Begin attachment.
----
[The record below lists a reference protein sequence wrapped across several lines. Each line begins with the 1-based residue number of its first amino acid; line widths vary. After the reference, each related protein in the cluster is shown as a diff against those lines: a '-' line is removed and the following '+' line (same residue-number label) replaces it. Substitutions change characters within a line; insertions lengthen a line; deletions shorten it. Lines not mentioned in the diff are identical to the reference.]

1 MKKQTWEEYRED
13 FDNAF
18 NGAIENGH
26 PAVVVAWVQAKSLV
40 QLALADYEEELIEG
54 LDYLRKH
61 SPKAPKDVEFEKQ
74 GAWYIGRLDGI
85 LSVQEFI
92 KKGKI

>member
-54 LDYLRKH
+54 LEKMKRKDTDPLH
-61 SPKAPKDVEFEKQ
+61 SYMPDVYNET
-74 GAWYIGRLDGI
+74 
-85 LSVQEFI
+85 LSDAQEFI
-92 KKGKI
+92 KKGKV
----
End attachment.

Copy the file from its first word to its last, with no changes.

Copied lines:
[The record below lists a reference protein sequence wrapped across several lines. Each line begins with the 1-based residue number of its first amino acid; line widths vary. After the reference, each related protein in the cluster is shown as a diff against those lines: a '-' line is removed and the following '+' line (same residue-number label) replaces it. Substitutions change characters within a line; insertions lengthen a line; deletions shorten it. Lines not mentioned in the diff are identical to the reference.]

1 MKKQTWEEYRED
13 FDNAF
18 NGAIENGH
26 PAVVVAWVQAKSLV
40 QLALADYEEELIEG
54 LDYLRKH
61 SPKAPKDVEFEKQ
74 GAWYIGRLDGI
85 LSVQEFI
92 KKGKI

>member
-54 LDYLRKH
+54 LEKMKRKDTDPLH
-61 SPKAPKDVEFEKQ
+61 SYMPDVYNET
-74 GAWYIGRLDGI
+74 
-85 LSVQEFI
+85 LSDAQEFI
-92 KKGKI
+92 KKGKV